(31 Tigers Records)
WHEN country singer Elizabeth Cook's father was jailed for the third time for running moonshine, he used his prison time to learn the welding trade, hence the title of Cook's most recent record, Welder. Released originally in 2010 but only recently given Australian distribution, Welder traverses the myopic happiness of teenage love (All the Time), life lost to nefarious pursuits (Heroin Addict Sister) and the rekindling of adolescent passion (Girlfriend Tonight). With a nod to Lucinda Williams and Emmylou Harris, Cook walks reluctantly away from fading romance in I'm Beginning to Forget and proclaims undying affection in Follow You Like Smoke. On Snake in the Bed she might be simply recounting a freakish rural encounter, or maybe it's a metaphor for a drunken night gone horribly wrong. But it's on the gloriously rocking El Camino that Cook truly hits her straps: the iconography is American; the dirty-blues attitude and bogan attitude universally understood. Elizabeth Cook tells a damn good story.
Into the Woods
MELBOURNE group Into the Woods begin with bright '60s guitar pop and carefully venture towards melodically thought out variants on their deceptively nuanced debut album. The band doesn't have the fetishistic, stylised feel of out-and-out revivalists, although occasionally they come close as on Modern Girl, and thankfully the inherent pleasure of these tunes inform the world they sketch, keeping Into The Woods removed from the current chatter popular in Melbourne. Frontman Wayne Cross has a clipped urgency to his best vocals, reminiscent of Stephen Cummings back in the Sports' day, and it helps elevate the likes of Black Dog, where the pitch and pull of the jangling guitar and the melancholic keyboards aptly sums up the emotional entanglement the song's protagonist struggles with. The moody verses and desolate twang of I Mark the Day is the closest the band comes to transforming its aesthetic, approaching a desperate finality that is effectively suggestive. "Down the hole and away we go, into our private world," promises K Kids , and that's where they happily stay.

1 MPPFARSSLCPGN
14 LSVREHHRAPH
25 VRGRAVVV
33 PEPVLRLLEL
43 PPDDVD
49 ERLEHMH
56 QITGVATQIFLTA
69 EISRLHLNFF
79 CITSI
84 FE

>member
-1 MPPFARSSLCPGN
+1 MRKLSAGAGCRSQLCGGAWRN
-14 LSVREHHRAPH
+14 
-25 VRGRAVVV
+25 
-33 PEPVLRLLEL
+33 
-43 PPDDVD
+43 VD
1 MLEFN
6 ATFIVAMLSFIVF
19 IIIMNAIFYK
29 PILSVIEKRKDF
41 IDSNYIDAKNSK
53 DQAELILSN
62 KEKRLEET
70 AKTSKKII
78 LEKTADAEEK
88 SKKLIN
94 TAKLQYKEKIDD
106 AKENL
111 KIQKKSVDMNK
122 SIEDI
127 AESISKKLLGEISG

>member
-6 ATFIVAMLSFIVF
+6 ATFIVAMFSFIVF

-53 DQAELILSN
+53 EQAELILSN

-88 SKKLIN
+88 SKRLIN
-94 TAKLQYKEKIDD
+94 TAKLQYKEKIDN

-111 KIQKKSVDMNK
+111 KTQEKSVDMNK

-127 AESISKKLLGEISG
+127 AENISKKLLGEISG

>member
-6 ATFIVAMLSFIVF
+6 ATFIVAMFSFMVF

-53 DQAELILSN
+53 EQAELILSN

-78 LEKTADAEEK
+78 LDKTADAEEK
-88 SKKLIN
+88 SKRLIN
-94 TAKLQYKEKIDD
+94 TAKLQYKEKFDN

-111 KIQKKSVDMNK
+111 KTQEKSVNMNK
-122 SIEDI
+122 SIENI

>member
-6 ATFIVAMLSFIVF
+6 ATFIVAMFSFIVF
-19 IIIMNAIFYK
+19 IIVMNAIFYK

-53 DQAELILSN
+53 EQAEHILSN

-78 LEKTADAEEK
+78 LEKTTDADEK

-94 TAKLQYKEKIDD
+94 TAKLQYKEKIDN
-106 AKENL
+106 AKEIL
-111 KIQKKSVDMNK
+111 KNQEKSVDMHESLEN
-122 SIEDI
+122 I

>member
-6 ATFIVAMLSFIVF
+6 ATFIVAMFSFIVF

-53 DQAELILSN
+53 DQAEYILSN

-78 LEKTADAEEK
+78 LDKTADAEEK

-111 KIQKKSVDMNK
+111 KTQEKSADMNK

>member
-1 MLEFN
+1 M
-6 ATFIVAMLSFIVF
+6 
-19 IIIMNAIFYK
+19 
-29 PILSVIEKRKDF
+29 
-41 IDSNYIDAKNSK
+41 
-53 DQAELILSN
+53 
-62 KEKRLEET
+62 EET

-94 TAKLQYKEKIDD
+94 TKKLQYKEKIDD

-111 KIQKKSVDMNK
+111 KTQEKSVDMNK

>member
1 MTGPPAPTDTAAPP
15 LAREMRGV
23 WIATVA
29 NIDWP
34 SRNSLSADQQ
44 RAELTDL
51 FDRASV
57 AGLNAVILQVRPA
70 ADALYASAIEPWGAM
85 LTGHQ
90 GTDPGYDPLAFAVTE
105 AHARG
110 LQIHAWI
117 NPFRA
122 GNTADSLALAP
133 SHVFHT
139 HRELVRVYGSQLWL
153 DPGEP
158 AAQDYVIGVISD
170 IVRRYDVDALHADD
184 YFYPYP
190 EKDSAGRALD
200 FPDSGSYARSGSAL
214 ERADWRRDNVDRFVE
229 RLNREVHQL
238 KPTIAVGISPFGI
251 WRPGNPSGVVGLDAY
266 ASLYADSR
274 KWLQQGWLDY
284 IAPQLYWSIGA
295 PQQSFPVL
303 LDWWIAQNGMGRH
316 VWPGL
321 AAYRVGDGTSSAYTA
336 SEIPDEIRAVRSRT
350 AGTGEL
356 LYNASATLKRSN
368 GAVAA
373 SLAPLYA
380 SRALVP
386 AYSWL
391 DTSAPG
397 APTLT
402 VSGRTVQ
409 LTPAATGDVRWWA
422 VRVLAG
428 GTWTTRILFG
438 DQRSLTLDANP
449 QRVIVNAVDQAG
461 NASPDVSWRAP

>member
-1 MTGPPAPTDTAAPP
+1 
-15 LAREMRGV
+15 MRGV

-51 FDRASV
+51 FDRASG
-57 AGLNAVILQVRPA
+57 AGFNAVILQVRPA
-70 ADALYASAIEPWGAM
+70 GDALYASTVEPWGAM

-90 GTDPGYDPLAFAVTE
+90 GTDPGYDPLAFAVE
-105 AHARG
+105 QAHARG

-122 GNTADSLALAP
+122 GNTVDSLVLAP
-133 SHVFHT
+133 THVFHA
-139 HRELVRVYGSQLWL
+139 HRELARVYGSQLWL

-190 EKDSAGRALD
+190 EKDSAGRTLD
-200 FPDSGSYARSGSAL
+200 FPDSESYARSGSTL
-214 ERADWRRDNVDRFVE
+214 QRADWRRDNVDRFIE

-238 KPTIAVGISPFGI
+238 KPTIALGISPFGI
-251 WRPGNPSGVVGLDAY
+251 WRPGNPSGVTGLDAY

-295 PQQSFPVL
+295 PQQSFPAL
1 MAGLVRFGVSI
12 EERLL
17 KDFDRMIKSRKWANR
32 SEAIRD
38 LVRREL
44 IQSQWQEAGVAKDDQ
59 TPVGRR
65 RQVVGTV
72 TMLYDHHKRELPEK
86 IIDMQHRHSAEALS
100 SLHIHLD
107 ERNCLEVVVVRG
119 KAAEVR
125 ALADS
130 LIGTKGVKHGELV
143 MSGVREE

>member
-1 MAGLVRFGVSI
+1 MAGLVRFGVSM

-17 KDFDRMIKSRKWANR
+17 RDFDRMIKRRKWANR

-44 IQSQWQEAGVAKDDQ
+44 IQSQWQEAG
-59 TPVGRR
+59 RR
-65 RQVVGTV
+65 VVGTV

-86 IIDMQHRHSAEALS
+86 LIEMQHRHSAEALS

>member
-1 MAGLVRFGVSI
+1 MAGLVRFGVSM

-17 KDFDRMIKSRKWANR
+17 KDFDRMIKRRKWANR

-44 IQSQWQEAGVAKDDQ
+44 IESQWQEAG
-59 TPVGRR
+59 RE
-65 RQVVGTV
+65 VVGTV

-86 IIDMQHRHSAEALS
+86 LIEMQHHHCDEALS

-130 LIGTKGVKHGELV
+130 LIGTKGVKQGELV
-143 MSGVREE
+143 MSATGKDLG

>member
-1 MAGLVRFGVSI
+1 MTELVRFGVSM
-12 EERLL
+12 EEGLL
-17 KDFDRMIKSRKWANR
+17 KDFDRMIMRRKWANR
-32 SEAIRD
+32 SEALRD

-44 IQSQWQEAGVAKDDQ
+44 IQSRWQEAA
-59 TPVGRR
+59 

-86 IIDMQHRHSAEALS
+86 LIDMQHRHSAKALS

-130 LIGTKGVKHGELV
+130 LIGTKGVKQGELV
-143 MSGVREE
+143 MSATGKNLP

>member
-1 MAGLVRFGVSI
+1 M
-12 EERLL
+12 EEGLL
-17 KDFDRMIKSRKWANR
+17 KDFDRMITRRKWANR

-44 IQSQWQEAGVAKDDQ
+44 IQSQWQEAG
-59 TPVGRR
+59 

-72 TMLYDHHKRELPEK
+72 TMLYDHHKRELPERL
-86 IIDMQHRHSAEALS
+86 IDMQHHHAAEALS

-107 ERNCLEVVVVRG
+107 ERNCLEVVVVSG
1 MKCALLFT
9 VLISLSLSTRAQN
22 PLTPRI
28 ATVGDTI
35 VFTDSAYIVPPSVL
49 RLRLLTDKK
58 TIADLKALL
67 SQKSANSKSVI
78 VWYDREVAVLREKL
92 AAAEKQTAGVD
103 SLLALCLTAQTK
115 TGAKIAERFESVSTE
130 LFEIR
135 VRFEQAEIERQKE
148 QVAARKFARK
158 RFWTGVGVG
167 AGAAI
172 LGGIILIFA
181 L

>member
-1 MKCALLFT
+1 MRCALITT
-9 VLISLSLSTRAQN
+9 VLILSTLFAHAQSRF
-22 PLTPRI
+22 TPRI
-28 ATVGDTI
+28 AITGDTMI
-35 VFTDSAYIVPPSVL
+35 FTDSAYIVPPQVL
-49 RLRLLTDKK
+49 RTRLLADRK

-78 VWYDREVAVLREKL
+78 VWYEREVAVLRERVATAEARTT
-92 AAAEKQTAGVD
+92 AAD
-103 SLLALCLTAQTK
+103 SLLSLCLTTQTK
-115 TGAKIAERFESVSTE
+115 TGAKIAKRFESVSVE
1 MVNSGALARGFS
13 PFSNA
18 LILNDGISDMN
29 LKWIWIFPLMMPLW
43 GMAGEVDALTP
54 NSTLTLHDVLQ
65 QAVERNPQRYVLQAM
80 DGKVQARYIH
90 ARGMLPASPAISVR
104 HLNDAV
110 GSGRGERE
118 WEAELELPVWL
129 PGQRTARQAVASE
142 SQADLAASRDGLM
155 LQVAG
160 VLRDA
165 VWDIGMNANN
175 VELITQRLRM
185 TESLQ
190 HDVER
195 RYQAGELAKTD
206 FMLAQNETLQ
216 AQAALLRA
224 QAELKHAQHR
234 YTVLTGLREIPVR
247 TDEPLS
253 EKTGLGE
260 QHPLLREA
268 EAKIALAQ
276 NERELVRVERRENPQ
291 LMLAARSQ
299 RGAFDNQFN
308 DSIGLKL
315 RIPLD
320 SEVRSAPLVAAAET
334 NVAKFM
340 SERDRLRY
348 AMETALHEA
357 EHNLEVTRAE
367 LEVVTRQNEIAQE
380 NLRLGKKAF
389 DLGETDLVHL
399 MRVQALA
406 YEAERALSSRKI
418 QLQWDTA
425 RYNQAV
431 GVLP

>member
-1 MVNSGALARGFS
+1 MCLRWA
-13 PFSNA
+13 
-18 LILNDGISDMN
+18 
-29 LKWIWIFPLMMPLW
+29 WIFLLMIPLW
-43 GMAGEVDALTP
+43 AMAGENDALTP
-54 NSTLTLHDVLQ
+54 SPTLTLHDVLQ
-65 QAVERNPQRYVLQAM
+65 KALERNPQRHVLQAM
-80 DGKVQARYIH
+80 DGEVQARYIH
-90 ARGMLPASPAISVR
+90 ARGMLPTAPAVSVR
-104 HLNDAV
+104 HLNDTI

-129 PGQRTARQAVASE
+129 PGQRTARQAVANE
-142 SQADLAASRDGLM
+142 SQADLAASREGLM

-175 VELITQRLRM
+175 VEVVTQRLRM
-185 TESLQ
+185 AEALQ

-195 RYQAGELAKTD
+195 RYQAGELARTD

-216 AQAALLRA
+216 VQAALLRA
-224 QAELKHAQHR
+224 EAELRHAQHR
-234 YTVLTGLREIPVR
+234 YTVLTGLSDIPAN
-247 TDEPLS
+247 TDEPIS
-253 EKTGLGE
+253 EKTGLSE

Anything in Return, Toro y Moi.
Anything in Return
Toro y Moi
IN 2010, Chaz Bundick unveiled Les Sins, a dance-floor alter ego who contrasted with the slippery, slurred, sleepy-eyed bedroom funk he made as Toro y Moi. Anything in Return, his third Toro y Moi LP, makes the distinction unnecessary. Though he has riffed on new jack swing and disco - especially on 2011 EP Freaking Out - here, Bundick sets the tone with Harm in Change, the piano-house opening to his slickest, brightest, most upbeat disc. Bundick's chillwave past persists, however: even the most 4/4 of songs are dense productions. The increase in fidelity shines a light on the compositional strangeness once buried under claggy tape sheen. Studies touches on sunshine pop and soft rock, but feels like a robotic approximation. Day One's deep funk disappears down a rabbit hole. Cola stumbles, haunted by pitched-down vocals. Even the most uncluttered moment, Rose Quartz, has a persistent melancholy that clips the peaks of its disco beat. It is, in short, Toro y Moi on the floor: too sad to actually dance to.